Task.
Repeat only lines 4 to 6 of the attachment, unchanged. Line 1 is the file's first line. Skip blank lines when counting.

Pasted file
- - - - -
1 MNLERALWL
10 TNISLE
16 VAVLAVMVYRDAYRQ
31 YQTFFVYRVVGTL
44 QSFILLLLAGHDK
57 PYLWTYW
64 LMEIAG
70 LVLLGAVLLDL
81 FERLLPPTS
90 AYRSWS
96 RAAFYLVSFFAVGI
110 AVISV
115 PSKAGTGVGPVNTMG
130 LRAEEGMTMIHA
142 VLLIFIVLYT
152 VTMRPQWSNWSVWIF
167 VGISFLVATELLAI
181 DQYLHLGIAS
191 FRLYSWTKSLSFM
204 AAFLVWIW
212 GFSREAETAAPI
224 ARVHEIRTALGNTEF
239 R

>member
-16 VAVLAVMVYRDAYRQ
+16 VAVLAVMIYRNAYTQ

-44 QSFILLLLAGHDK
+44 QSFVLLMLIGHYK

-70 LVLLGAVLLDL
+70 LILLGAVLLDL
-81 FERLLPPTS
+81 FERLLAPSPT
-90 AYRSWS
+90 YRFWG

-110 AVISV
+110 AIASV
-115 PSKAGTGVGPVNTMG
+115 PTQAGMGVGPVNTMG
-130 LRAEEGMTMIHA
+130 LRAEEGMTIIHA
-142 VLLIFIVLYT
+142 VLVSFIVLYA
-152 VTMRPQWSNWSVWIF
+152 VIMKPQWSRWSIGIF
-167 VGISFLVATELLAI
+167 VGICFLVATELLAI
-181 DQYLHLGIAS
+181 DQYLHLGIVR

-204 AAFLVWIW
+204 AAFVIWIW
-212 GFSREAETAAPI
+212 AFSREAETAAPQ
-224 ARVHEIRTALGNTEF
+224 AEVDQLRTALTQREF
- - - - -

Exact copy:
31 YQTFFVYRVVGTL
44 QSFILLLLAGHDK
57 PYLWTYW